But again, its not really clear!


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I am afraid it is all about interpretation and you need to check every word to know what the meaning of the phrase is. Round the houses is a good description, because other people will come up with differing interpretations and you need to be ready no matter what is thrown at you.

In my day everything was prescriptive and you could give black/white answers, even so there were areas of grey. But now it is risk assessment, consequently the legislation is all about "IF NECESSARY" so any decision have to be vindicated by experience and knowledge, very little you will get, straight forward clear black/white answers, and interpretation is important.

Take article 15 it is about procedures for serious and imminent danger and for danger areas, could a corridor in an office block fall into this description?

What I am certain of is FAN’s are required and should be located in conspicuous places, not only at fire points, and you need to be able to explain where and why, which you seem to be able to.

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  • 5 years later...
Guest Magic


I have just started a new role as a facilities officer, and part of this role is compliance. Tom you have been the best person i have found giving advice and guidance on any forum. Just to say though LOL the wording is "Where Necessary". But that is the whole issue for me to open to interpretation, especially in relation to fire. That's why i much prefer dealing with legionella, really straight forward must do this, must not do that.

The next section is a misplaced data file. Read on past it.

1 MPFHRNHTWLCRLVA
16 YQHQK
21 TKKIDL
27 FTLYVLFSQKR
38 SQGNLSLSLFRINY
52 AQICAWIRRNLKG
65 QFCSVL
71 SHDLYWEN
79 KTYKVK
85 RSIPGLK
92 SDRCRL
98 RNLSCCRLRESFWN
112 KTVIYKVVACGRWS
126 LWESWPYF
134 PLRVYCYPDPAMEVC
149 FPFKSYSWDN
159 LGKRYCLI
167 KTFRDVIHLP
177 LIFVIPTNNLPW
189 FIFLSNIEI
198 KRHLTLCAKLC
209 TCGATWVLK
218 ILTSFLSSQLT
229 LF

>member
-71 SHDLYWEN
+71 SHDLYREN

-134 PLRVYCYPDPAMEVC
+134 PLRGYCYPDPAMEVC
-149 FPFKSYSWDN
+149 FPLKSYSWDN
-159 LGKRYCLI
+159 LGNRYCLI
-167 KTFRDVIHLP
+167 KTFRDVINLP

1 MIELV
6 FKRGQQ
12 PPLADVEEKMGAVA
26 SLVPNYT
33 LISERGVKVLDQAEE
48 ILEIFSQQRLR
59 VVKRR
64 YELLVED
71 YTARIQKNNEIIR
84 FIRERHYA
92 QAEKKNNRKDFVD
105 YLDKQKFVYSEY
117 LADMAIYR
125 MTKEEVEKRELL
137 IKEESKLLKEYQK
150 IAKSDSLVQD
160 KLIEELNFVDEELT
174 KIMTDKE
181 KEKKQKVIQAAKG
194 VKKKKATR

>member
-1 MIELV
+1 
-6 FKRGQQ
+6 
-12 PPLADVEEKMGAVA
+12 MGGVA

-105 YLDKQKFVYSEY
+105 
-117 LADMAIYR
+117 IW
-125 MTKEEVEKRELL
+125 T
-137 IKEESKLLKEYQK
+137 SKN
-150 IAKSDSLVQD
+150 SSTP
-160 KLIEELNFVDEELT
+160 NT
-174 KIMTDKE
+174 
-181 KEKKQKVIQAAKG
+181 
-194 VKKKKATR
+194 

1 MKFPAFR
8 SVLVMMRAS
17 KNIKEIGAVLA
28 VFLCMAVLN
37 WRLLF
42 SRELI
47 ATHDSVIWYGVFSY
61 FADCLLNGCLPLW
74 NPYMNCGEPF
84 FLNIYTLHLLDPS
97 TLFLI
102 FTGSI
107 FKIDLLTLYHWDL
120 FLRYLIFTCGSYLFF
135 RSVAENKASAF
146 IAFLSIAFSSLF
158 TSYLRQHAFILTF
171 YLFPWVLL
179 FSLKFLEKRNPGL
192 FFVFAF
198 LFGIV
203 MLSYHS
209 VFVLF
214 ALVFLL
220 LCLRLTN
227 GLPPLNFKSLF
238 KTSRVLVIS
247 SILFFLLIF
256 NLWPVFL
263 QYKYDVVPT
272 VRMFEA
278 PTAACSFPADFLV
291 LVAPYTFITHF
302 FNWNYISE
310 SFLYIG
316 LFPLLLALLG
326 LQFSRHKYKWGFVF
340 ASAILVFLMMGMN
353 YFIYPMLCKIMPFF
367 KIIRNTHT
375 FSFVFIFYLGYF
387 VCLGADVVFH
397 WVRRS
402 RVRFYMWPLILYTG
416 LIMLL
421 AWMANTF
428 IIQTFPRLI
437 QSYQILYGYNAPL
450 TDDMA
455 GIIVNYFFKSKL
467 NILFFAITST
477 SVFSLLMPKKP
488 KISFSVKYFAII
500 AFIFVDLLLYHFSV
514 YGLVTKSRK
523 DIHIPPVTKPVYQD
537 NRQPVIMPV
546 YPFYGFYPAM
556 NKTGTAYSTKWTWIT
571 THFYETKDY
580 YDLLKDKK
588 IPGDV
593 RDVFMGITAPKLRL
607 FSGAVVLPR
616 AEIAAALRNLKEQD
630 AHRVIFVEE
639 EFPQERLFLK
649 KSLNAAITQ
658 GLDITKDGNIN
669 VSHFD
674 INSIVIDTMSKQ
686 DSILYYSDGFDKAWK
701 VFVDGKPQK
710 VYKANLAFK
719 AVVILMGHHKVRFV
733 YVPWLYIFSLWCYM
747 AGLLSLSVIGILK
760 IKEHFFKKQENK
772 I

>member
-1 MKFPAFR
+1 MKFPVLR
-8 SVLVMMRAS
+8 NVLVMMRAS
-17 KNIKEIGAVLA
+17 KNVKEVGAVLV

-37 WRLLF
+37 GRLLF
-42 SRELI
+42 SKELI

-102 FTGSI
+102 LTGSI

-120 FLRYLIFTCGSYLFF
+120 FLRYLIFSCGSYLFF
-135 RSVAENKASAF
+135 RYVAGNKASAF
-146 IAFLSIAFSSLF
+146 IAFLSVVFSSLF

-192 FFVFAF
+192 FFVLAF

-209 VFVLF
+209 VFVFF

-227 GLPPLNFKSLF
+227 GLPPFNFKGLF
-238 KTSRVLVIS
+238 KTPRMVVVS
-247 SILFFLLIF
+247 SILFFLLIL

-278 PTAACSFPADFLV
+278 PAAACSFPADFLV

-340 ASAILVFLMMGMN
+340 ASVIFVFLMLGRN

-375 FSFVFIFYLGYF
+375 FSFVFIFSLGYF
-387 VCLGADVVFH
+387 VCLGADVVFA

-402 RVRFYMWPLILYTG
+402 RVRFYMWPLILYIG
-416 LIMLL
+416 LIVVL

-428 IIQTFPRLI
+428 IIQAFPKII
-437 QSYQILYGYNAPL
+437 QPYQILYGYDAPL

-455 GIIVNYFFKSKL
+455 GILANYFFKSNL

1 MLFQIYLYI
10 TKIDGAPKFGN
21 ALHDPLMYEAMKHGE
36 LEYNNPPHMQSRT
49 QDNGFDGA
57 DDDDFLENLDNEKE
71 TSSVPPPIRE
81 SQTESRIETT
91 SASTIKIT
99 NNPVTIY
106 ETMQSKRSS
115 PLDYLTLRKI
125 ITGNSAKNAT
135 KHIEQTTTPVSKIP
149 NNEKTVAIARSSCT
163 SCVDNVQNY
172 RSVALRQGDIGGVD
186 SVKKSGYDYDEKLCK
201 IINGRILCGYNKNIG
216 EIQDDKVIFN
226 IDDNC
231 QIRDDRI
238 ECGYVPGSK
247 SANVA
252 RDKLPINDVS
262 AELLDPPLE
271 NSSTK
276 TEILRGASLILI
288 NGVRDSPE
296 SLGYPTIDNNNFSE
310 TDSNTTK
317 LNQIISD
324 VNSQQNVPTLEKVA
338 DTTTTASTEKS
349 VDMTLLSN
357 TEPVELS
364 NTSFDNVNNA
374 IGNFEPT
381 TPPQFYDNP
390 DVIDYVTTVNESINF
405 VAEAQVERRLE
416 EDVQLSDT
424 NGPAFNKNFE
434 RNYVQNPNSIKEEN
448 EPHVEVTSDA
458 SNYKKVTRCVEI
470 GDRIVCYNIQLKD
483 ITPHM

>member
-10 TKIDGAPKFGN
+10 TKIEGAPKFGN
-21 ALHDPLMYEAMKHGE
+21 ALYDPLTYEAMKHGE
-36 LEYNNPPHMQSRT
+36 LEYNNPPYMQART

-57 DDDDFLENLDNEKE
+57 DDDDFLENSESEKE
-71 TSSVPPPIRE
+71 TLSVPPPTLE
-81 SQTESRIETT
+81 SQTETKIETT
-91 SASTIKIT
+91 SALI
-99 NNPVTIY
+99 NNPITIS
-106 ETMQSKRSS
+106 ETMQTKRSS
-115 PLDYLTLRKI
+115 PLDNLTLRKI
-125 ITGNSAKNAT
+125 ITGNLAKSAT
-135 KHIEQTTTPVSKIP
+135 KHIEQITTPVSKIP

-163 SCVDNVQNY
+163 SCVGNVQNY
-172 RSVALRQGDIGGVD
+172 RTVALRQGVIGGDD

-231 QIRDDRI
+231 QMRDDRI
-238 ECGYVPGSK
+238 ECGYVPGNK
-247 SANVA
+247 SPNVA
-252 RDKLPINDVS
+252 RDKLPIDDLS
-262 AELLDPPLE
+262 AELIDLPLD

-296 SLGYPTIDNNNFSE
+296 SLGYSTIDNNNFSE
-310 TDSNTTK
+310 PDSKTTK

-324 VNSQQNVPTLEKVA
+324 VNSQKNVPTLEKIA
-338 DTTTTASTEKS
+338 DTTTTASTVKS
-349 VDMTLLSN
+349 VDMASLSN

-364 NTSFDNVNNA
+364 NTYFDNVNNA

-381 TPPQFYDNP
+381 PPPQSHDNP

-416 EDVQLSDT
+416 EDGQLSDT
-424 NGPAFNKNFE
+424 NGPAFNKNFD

Not sure if you would know Tom but have been trying to find, how often a Fire Door needs to be inspected, this is just be a competent person not a fire safety officer or outside agency. And cannot find anywhere as far as i am aware this is every six months, and more often depending on foot fall and use. But what really annoys me is having to pay for British Standards, you don't know where can get for free do you. Would you agree also that BS are not the law to follow, but guidance.?


Thanks Stay Safe 



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British Standards are not law (unless of course a statute specifically requires conformity to them) but are often used as benchmarks to judge what is suitable. Compliance with a BS implies (but does not guarantee) compliance whereas not following it requires you to demonstrate why what you are doing instead is still safe (which is sometimes possible).

For example if you just did basic in house checks every week or month and a thorough check say just once a year and all your doors were in good order you are unlikely to face enforcement action even if you aren't following the BS.

This may however change for buildings containing two or more dwellings as the guidance (& the BS it refers to) is being given back door statutory status by changes in the Fire Safety Act.